Are the proper precautions being taken when it comes to caring for your lawn? Homeowners in the Gresham, Happy Valley, Troutdale, and surrounding areas have killed their lawn by making simple mistakes. However, by making important adjustments to your lawn care approach or by using a professional lawn care company like J&C Lawn Care, you can see a tremendous difference in your property's appearance.

Here are six ways you might be killing your lawn.

#1: Mowing Your Lawn Too Short

Mowing too short, or scalping your lawn, can cause an abundance of problems for the turf. First, it starves the grass, causing it to turn brown. This happens because the amount of energy obtained by the grass is decreased, which causes photosynthesis to slow down. The result is a weak lawn that becomes more susceptible to stress, insects, and lawn disease. Additionally, the exposed soil creates an inviting condition for weed growth from previously dormant weed seeds.

Make sure you never set your mower to the lowest setting. Never cut your lawn lower than 2.5-3". Weekly mowing at the right height can avoid your scalping issues.

#2: Improper Fertilization and/or Herbicide Usage

Fertilizers and herbicides help your lawn grow better and stronger. Improperly using one or both of these can cause a number of issues for your lawn.

Overusing Fertilizer

Applying too much fertilizer can cause severe problems for the grass on your property. Overusing fertilizer leads to burnt and dying grass. Also, from an environmental standpoint, if your home is situated where fertilizer can run off into waterways, excess amounts can cause toxic algae to grow.

Hire professionals like J&C Lawn Care to fertilize your lawn seasonally! Fertilizer has to be applied properly and with care.

Proper Weed Control

If you have a healthy lawn, proper weed control means using it in a small, isolated area where weeds are a problem. Practicing weed prevention is the best method for reducing them on your property. Using proper mowing techniques and growing a healthy root system decreases the overall amount of weeds on your turf. Additionally, making sure that weed contol is done at the proper times of the year for your location is equally as important.

Irrigation system of a homeowner in Happy Valley that has been set for the proper amount of watering.

#3: Overwatering or Underwatering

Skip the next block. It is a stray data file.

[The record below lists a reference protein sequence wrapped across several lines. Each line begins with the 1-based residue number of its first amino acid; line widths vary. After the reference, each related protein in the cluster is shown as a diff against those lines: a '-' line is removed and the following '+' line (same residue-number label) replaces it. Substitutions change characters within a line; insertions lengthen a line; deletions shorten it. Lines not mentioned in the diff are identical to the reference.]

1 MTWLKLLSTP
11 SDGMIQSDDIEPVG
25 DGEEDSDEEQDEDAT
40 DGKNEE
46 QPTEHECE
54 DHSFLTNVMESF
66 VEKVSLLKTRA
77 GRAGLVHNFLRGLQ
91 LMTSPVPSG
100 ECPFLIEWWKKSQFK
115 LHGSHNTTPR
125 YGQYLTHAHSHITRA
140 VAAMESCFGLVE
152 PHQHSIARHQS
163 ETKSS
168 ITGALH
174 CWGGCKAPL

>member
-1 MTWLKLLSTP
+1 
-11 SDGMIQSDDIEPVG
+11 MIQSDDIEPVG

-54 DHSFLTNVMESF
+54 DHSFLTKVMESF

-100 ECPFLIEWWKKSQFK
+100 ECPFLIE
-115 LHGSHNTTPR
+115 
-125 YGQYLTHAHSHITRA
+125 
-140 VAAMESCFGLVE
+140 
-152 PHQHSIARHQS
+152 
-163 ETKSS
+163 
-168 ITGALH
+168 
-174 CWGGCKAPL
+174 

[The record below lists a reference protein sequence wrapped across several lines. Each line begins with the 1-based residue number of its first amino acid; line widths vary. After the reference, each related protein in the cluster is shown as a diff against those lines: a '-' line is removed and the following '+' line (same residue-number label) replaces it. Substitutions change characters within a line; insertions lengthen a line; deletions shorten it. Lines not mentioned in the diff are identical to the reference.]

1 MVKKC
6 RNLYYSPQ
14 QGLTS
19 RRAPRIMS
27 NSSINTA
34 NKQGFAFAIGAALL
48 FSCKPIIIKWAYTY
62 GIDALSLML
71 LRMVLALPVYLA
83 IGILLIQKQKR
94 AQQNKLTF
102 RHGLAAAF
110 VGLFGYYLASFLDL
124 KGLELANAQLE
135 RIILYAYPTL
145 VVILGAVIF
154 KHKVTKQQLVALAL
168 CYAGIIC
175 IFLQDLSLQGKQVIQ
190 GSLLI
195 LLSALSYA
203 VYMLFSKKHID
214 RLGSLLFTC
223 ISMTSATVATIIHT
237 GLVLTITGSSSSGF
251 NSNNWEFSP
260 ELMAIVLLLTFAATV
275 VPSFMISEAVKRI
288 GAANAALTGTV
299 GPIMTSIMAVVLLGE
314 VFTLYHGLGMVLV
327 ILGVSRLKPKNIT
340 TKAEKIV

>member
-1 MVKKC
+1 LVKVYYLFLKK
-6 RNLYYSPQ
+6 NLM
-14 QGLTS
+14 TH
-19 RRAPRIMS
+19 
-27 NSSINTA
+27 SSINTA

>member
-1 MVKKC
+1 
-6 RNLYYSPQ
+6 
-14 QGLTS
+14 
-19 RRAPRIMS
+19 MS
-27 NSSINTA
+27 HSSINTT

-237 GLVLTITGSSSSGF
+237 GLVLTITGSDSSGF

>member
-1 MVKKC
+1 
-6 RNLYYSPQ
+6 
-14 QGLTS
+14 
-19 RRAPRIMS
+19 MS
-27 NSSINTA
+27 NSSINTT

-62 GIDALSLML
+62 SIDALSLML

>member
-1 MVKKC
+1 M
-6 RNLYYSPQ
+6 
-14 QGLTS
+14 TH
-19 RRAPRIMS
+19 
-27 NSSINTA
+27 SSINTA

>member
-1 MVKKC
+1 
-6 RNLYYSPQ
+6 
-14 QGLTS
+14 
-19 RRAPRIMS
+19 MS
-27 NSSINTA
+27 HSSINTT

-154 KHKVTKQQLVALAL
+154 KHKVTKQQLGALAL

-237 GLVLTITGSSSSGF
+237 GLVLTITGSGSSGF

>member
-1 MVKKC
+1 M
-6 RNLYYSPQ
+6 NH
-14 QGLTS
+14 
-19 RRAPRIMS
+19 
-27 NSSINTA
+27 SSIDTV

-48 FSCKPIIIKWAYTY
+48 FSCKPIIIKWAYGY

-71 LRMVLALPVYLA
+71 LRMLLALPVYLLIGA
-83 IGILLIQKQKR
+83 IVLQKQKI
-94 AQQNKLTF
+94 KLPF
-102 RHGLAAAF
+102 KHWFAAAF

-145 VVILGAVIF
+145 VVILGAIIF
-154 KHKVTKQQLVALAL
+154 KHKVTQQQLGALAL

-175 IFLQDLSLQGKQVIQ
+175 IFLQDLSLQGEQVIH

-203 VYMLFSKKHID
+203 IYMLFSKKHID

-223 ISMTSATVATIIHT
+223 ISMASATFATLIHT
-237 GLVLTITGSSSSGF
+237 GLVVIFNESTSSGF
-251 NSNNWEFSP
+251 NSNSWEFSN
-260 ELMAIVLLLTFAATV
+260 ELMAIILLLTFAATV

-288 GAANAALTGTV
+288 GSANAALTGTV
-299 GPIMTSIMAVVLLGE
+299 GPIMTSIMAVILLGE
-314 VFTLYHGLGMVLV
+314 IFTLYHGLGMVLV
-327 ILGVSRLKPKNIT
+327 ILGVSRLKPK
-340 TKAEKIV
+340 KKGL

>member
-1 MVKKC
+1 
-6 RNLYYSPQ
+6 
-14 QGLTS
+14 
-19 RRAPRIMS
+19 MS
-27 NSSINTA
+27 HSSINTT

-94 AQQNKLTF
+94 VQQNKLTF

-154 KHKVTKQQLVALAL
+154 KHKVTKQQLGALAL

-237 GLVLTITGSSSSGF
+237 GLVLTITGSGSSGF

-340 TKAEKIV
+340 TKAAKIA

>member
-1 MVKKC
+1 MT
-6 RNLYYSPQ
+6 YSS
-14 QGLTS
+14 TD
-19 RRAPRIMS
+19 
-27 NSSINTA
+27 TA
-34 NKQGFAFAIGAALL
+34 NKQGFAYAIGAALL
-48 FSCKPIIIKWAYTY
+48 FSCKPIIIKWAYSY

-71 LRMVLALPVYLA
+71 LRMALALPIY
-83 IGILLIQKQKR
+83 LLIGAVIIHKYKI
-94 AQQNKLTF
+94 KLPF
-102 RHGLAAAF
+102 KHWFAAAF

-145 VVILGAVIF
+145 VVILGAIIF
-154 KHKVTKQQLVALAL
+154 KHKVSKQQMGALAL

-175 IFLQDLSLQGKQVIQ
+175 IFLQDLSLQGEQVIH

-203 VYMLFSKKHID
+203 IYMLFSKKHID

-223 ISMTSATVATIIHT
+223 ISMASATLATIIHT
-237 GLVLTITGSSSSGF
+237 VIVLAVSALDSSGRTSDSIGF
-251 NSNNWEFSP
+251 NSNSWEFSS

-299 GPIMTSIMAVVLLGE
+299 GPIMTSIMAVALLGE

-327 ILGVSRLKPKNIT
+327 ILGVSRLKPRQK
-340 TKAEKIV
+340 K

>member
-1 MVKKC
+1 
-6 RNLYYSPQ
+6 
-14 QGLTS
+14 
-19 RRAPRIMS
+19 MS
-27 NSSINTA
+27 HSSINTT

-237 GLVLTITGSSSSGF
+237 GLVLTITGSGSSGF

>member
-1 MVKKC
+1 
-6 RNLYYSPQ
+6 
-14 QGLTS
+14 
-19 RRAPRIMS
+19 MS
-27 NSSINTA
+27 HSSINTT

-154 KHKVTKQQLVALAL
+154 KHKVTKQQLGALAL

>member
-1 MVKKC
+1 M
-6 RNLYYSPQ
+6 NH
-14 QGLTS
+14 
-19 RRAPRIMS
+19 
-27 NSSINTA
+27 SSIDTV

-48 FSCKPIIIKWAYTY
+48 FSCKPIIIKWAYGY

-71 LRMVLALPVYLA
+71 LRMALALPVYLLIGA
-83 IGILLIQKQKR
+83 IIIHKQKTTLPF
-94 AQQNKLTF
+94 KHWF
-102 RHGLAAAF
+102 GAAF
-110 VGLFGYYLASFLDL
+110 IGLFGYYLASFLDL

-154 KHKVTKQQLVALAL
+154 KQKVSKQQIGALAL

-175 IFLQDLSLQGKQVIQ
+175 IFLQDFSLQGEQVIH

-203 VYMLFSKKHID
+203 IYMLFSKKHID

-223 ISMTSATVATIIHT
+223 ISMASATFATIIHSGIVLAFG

Overwatering or underwatering can bring serious issues for your turf. Be cautious of the amount of water you use when you hydrate your property.


Oversaturating the grass prevents the water from soaking into the roots, which causes it to sit on the top layer of the soil. Overwatered lawns tend to have a yellowish or light-greenish color to them.

Other negative side effects from overwatering your lawn include:

  • Compacted soil
  • An abundance of insects
  • A shallow root system
  • Lawn fungus
  • Presence of mold or rot on the lawn

By overwatering your lawn, you can end up starving the roots by replacing its oxygen intake with water. For your soil to grow and thrive, it needs to have a steady supply of oxygen.


Dry, brown, and dehydrated lawns are the result of underwatering. One side effect of underwatering is that it invites weed growth. Another side effect is that it restricts the growth of the turf's root system, thereby weakening your grass.

Make sure your lawn is getting the right amount of water! You want to saturate your lawn about six inches into the soil. Check every 15 minutes during your first watering, to see how long it takes your soil to get wet. When you have established how long it takes, use this time period as a reference for future waterings.

#4: Letting Your Dog Poop and Urinate in the Yard

Both dog feces and urine are very high in nitrogen, their urine in particular. Though nitrogen is an ingredient in fertilizer, the concentration of it in your dog's waste far exceeds what is needed by your turf. In short, a dog taking care of its business in the yard is like dumping a small pile of nitrogen in one spot, which burns out the grass.

Additionally, dog feces contain bacteria and parasites that can easily spread to humans and animals. Some of the bacteria and parasites include salmonella, E. coli, and roundworm.

Remedy your situation by immediately scooping up and disposing of dog poop. Select one patch of grass or a gravel area that your dog can urinate or poop, to protect the rest of your lawn.

Thoughtful placement of the yard's hardscaping elements have helped this homeowner in Gresham to avoid too much foot traffic in his lawn.

#5: Too Much Foot Traffic

Reduce the amount of foot traffic to areas that start getting thin, especially during the hotter months of summer. Sometimes, your lawn will go dormant during summer to beat the heat. This is a defense mechanism used by the lawn. If there is too much foot traffic during this time, it can become brittle, break, and kill areas of the lawn.

Be conscientious of how frequently you are treading in certain areas of your yard. Be aware of where lawn furniture, grills, and other items are. Do not leave them in the same spot for too long and keep them off the grass as much as possible.

#6: Dumping Chemical Waste

Dumping chemical waste on your lawn is a sure way to kill it. It can be easy to spill fertilizer or gas on your lawn when you are refueling. To avoid this, find a safe space away from the grass to fuel up. Dumping chemicals exposes your pets, children, and other people to them, which can result in health issues. Chemical dumping can also lead to environmental concerns.

If you are in the Gresham, Happy Valley, orTroutdale region, contact J&C Lawn Care at (971) 284-2035 to handle all of your lawn mowing and maintenance. We follow proper mowing and fertilizing techniques that will help you avoid these six mistakes, and put you on the path to a healthier, greener turf!